When the social and solidarity-based economy tackles the economic integration of migrants frontally

Initiatives in favor of migrants are increasing in SSE. In addition to reception, first aid and accommodation, they are particularly interested in their financial integration. Symbolically, Benoît Hamon, former Minister of Social Affairs and Solidarity Economy, a few months ago became director of the NGO Singa, which aims to involve residents and refugees in the realization of professional projects. For a long time, historical actors in the SSE, such as the cooperative movement and Adie, have implemented such collective initiatives.

Correct injustices

It is not surprising for researcher Cristèle Bernard, from Sciences Po Grenoble, to see such concerns on the part of the sector, as “SSE associations and companies promote values ​​such as solidarity, reciprocity and social cohesion to remedy injustices. We see a revitalization of the movement, with the migration crisis in 2015. Of course, we should worry about emergency reception and access to rights and then very rapid integration. This is where SSE’s structures come in. ” a farmer who was arrested for helping migrants.Firstly, it was a matter of securing the protection of refugees who arrived from the Italian border, and then the question of economic activity arose, with the creation of agricultural activities.

With the support of local authorities

In these objectives, SSE actors are also supported by local authorities. Cristèle Bernard thus sets another example with the Grenoble Métropole, which, by implementing a policy of assistance to migrants, has required local associations to develop their economic integration. Many other communities have followed suit. They have been gathered since last year in Anvita, the national association of inviting cities and territories.

Among them, Paris City also supports the SSE in economic integration missions. This is the case for the Langues plurielles cooperative, which offers many tools for learning French. “We help refugees and migrants at different stages of their journey,” explains Blanche Pichot de Champfleury, director of Scop. The city of Paris funds us for actions aimed at working people who have a residence permit. Through the Refuge call, we also support asylum seekers. Finally, we have created a free application for people who are far from writing. I’m the learning app designed with the refugees themselves, and it already has several versions. “Learning French is essential for migrants,” adds Blanche Pichot de Champfleury Multilingual offers both professional French for those who have a job and everyday French for the validation of the residence permit, which requires a minimum level of French. “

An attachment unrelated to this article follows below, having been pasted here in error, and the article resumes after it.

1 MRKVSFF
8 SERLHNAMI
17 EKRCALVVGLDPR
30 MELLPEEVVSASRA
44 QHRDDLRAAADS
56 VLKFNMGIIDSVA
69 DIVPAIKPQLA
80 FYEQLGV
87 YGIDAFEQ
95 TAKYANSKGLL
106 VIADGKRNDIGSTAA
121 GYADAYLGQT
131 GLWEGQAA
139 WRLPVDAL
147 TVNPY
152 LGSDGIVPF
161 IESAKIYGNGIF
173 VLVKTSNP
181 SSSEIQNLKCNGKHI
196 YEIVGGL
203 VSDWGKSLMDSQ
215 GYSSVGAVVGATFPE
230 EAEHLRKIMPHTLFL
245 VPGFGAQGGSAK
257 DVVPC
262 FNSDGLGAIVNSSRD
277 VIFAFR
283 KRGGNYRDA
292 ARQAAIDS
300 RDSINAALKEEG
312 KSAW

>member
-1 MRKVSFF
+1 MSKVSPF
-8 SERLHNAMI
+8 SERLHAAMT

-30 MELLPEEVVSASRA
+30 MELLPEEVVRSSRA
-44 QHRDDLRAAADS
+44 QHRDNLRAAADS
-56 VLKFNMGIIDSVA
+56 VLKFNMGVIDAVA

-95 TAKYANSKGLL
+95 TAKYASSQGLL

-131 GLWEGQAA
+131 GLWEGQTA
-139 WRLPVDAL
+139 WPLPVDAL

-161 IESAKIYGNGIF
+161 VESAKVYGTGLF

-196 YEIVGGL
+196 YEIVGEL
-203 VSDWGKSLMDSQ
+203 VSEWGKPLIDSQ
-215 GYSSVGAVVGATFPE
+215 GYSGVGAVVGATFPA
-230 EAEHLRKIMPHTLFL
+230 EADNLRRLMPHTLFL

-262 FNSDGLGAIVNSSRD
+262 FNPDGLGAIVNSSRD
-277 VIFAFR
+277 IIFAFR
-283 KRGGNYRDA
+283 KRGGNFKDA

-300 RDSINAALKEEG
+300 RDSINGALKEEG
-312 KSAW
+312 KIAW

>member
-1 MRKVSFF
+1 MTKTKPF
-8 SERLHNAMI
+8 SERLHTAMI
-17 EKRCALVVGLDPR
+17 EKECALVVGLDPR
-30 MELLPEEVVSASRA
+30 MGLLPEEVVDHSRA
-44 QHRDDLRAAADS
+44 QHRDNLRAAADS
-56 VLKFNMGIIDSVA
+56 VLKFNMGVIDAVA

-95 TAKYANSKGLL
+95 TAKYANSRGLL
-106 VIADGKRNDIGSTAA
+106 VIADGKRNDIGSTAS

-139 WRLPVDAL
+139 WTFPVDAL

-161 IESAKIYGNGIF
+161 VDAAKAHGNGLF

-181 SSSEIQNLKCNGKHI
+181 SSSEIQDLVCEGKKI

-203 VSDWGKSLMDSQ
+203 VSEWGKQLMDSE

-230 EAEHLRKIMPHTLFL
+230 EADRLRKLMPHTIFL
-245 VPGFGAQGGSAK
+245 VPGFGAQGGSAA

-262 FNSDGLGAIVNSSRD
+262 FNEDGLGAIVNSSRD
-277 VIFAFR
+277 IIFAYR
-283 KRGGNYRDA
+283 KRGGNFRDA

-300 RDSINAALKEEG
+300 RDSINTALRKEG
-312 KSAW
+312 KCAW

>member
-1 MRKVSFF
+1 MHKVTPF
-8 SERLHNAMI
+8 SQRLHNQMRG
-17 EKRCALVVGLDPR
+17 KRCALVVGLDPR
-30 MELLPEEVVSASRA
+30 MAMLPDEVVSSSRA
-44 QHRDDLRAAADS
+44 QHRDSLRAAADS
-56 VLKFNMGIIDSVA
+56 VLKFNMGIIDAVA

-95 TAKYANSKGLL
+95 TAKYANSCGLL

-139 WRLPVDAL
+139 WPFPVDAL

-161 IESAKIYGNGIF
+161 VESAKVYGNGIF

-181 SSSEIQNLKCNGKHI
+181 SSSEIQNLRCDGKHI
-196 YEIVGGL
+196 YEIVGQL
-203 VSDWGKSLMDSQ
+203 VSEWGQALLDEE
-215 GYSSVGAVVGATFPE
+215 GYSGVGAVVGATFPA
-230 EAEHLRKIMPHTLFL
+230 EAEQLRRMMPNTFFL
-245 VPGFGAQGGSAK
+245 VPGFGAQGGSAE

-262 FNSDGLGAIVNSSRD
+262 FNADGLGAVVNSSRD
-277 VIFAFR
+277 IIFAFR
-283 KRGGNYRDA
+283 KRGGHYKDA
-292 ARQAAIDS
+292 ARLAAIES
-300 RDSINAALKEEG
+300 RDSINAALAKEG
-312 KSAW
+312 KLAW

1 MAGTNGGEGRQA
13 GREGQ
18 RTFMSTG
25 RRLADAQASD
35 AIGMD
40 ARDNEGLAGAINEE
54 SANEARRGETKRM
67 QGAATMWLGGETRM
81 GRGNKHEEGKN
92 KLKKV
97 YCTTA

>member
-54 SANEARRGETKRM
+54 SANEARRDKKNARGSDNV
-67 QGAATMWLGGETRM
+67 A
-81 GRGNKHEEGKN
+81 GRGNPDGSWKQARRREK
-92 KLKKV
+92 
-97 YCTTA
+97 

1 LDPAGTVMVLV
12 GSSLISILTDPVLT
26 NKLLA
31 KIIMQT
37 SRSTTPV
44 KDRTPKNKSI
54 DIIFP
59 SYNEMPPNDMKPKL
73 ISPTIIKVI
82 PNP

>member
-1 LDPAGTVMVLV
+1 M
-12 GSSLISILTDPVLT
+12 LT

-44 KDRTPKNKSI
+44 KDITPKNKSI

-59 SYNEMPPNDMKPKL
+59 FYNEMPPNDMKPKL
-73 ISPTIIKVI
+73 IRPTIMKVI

Support migrants in setting up a business

Another Parisian association that finds the same audience as Multilingualism in the northeast of Paris, Meltingcoop set up the Migracoop project three years ago to help migrants create their activity. It is up to them to test it for a few months in volatile cooperatives. “We reach a predominantly female audience,” says Anna Mourlaque, founder of the Meltingcoop Association. They participated in two cooperatives, one focusing on cooking and the other on sewing. During the time of the cooperative, they can develop an economic activity while pursuing education. The interesting thing is the business they find after their passage, continuing at a restaurant or a sewing workshop. Collective entrepreneurship makes it possible to create solidarity and financial mutual assistance. Supported by the City of Paris, the Crédit Coopératif Foundation and the Coopaname Business and Employment Cooperative, the Migracoop project continues this year in the form of “flashcoops”, which last ten days to discover people who are migrant women who want to do business together.

Microcredit for financing

Integration through small businesses has been Adie’s challenge for thirty years. Every year, 300 refugees get their project funded by a microcredit from Adie, couriers, cooking-related businesses and small crafts. Eliott Inguenaud, Development Manager, confirms that the Solidarity Funding Operator has stepped up its efforts towards migrants since 2015: “In our country of origin, wage labor is not the norm; creating a business is therefore a real solution. As our microcredits are provided with guarantees, our advisers are looking for people who can act as guarantors or the agency provides a loan without guarantee”. Measures aimed at refugees thus appear to be growing rapidly, and since 2015, public actors have begun to offer funding to these target groups and have asked for integration and SSE actors to coordinate to help them.

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